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Jeff and I crested Col de Chavannes and pulled pizza from our packs, refueling for the monstrous climbs and descents that were still to come. Clouds blew about the summits of Mont Lechaud and Mont Perce on either side of the pass, alternately obscuring then revealing the valley below. Our slices were nearly as good as they’d been the night before in Courmayeur, Italy, where we’d begun our journey on the TDS (Sur les Traces des Ducs de Savoie, which translates to “the footprints of the Dukes of Savoie”), one of the races of the famed UTMB, the “world summit of trail running.”
We weren’t racing though; instead, we were doing the 90-mile route in our own style—approximately 30 miles a day, town to town, staying in hotels along the way—just half a week before the mega-popular event would draw a massive international crowd of mountain-obsessed runners. We’d chosen to attempt the newly lengthened TDS because it would be beautiful and challenging and provide more solitude than the crowded Tour Du Mont Blanc (TMB) and other race routes that shared some of the same trails.
“Fastpacking”—lightweight backpacking with a trail-running mentality—is empowering, allowing you to tackle objectives that would otherwise demand the support of a race organization or hired guides. There were other reasons to choose that style: we’d get to see all those breathtaking views, not missing any of that beauty by traveling at the night. Also, this was the Alps, ground zero of mountaintop luxuries: baguettes, fromage and charcuterie, espresso and pain au chocolate. Beer too. Why rush when we could take those epicurean pitstops, indulge in tasty traditions and soak in the local culture? It’s easier to put your head down and grind in true wilderness, harder—or simply less desirable—when some of life’s greatest pleasures are close at hand.
Why rush when we could take those epicurean pitstops, indulge in tasty traditions and soak in the local culture?
The evening sun cast a soft glow as we crossed from Italy back into France at the Col du Petit Saint Bernard and descended to Seez and neighboring Bourg St. Maurice, our home for the night. We settled into our accommodations, showered and headed for dinner upon the recommendation of Thierry, the innkeeper. In the morning, we ate croissants and drank coffee listening to the soft crooning of Serge Gainsbourg and Edith Piaf, reluctant to leave and tackle the looming climb to Fort de la Platte and Passeur Pralognan. The second day was our shortest but most rugged, proving why many consider the TDS to be more difficult than the longer 100-mile route around Mont Blanc. I’d fastpacked the TMB with friends in five days a couple of years prior and the differences were already clear.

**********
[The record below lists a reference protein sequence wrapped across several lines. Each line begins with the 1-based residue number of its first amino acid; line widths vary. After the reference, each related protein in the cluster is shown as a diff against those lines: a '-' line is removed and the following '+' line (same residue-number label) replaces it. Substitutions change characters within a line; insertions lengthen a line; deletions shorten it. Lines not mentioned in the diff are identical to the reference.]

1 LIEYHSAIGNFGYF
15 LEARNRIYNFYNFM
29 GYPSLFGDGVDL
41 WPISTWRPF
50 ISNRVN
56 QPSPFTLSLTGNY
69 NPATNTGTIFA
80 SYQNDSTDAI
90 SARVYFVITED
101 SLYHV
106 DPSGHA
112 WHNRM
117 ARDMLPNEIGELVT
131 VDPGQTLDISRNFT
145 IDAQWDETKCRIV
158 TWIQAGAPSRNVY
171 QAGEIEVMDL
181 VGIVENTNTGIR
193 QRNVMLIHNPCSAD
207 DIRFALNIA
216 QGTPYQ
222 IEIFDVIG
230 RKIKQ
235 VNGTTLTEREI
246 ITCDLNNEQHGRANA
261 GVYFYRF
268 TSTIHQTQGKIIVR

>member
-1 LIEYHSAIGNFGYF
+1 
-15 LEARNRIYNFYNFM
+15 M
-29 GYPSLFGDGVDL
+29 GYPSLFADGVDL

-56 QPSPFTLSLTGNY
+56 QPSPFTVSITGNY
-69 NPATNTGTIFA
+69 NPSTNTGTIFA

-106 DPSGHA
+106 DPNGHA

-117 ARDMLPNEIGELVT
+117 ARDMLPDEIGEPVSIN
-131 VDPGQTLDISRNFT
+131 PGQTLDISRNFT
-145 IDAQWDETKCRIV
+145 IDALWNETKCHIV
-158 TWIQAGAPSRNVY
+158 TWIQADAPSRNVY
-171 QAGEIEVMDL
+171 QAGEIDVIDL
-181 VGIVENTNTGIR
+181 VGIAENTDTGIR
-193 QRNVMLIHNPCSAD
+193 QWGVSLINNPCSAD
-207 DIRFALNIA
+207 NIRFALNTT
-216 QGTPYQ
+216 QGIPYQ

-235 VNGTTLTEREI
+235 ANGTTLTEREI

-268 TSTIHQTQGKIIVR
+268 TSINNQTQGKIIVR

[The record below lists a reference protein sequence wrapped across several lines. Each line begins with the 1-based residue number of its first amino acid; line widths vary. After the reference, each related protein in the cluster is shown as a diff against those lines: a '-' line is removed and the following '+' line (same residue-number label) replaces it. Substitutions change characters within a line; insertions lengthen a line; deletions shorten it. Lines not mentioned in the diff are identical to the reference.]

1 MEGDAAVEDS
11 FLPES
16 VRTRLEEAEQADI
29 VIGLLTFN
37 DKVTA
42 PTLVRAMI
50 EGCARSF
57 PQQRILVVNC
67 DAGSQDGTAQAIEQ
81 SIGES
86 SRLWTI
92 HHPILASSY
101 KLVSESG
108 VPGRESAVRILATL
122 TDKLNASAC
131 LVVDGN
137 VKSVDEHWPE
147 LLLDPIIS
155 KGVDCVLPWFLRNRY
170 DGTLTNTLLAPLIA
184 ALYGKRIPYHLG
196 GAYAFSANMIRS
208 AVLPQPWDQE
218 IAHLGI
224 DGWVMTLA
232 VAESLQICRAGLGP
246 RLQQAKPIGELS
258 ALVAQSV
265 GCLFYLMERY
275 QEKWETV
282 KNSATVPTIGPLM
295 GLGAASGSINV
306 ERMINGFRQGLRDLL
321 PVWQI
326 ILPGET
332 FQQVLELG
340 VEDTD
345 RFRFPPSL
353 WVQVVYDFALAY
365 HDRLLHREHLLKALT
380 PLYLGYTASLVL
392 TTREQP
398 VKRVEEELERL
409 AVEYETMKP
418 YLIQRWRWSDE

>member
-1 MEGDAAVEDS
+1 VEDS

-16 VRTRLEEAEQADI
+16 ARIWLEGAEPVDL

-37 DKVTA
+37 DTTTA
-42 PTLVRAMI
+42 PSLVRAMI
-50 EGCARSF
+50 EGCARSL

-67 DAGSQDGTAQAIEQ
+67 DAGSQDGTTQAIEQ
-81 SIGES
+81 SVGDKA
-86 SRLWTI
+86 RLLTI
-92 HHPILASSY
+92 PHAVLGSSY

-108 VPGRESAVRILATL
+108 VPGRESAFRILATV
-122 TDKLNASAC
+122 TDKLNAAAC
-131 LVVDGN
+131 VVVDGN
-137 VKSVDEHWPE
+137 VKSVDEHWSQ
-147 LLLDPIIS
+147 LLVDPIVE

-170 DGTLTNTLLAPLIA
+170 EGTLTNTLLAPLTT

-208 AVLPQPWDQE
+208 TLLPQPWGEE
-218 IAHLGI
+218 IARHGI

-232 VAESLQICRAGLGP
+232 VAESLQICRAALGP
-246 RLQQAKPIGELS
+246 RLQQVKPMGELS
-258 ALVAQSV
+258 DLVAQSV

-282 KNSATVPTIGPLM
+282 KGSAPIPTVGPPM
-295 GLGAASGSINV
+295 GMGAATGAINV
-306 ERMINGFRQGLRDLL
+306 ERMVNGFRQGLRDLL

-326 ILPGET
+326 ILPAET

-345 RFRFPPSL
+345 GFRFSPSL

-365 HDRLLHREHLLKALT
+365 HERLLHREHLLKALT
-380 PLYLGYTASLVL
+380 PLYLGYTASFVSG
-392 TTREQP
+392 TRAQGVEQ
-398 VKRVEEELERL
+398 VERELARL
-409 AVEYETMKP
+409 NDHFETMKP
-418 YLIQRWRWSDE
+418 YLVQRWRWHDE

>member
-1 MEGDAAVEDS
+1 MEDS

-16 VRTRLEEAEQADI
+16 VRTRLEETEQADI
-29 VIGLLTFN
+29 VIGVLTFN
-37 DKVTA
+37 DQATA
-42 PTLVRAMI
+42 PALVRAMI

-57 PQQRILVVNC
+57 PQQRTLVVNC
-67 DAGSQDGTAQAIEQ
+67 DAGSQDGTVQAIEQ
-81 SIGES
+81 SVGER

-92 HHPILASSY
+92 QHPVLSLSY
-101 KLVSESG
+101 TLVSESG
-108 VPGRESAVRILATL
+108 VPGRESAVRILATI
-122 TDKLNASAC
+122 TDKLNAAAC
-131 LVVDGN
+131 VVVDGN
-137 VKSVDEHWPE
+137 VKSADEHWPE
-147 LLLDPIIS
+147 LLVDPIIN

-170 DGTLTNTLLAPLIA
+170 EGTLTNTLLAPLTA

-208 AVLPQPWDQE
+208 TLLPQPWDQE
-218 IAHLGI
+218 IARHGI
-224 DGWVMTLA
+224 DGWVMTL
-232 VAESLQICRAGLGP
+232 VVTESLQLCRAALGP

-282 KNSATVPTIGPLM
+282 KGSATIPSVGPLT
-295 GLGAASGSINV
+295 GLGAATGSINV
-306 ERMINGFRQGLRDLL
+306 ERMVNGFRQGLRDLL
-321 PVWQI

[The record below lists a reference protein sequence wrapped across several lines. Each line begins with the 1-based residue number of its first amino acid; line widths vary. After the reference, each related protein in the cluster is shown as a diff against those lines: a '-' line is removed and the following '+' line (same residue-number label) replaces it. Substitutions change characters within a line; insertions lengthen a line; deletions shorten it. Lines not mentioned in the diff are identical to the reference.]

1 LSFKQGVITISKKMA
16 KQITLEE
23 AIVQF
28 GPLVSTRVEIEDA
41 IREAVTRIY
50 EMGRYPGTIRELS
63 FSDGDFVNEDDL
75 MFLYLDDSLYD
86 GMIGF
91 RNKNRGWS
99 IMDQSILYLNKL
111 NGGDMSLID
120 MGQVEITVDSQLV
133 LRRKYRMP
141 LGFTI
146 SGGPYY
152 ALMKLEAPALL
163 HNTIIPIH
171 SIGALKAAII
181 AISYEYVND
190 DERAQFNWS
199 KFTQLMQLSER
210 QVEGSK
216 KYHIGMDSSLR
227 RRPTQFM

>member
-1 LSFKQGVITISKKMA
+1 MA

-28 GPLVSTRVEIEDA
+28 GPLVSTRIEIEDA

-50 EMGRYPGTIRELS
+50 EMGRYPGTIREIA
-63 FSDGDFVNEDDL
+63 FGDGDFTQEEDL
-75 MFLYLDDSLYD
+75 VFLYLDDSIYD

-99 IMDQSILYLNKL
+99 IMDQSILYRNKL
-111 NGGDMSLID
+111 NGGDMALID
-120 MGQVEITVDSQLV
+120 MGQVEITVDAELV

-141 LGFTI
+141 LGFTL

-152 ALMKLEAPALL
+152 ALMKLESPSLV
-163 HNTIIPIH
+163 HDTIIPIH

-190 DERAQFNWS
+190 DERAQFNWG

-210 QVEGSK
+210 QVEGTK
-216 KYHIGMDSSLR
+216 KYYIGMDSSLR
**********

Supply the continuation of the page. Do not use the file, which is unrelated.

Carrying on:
The trails became less obvious on day two. Some were non-existent, marked at times only with occasional wooden stakes. We didn’t encounter any other travelers, save a lone sheepherder and his dog on the final climb from Gittaz before the rock-and-root-laden descent to Beaufort. We hit the cobbled streets as darkness fell, dirty and disheveled, and repeated the process upon checking into our hotel: shower, change and head out for dinner, tired feet happy to be in flip flops, washed body relishing the delightful feel of clean clothes.
Day three, the final push back to Chamonix. We shouldered our packs and walked the main street out of town, soon climbing again to Hauteluce, a chateau-rich hamlet perched above Beaufort on the way to the Col du Joly. It was there that Jeff and I discovered something breathtaking in an entirely different way than the soaring views: a free-standing pizza vending machine, ready to deliver hot pie with the swipe of a card. It was 9 a.m. and we’d eaten breakfast only an hour before but there was no question whether we’d stop. We made our selection, paid, and five minutes later a rectangular, pizza-box-shaped slot opened and dispensed our treasure. We sat there on a wooden bench and devoured the thing, slicing it in half with the very card that we’d purchased it with. A group of spandex-clad runners from China we’d met that morning came running by and all we could was hold up our folded pizza halves, wave and smile, giddy at our discovery.
The Mont Blanc massif shone in its full glory in the distance—myriad glaciers broken by tension, crisscrossed with crevasses and precipitous seracs—as we gained the open ridge leading to Mont Colcher and Mont Vorey. We cruised gentle terrain to the Col du Joly then dropped steeply to the Notre-Dame de la Gorge and Les Contamines where we rejoined the TMB. A pitstop for Coke and potato chips ensued, knowing we still had one major climb to go. We managed to resist the delicious food and cozy accommodations of the Chalet de Miage, the Col de Tricot looming above us in plain view; we were homeward bound and determined to keep moving.
Anticipation is worse than the real thing and so it was with that last high pass on our journey. We celebrated with a short break atop it, then pushed to Bellevue and down the ski slopes to Les Houches. It was dark when we reached the valley floor, still almost five miles to go. The fear of missing an open dinner spot made us push hard despite our exhaustion and we ran steadily until the bustling Chamonix promenade came into view at long last. We weaved through the crowds, rounded the corner and passed under the famous UTMB archway that was our finish line. Jeff and I pulled each other in for a sweaty hug then headed straight for the food.
As we sat eating, I thought that maybe we had been racing after all. In competition there’s the old adage to “run your own race” and thinking back to the array of delicious things we ate and drank, the towns we’d strolled and restaurants we’d lingered at, I realized we’d done precisely that.
Willie McBride is a Columbia Montrail athlete and co-owner/founder of Wy’east Wolfpack in Portland, Oregon.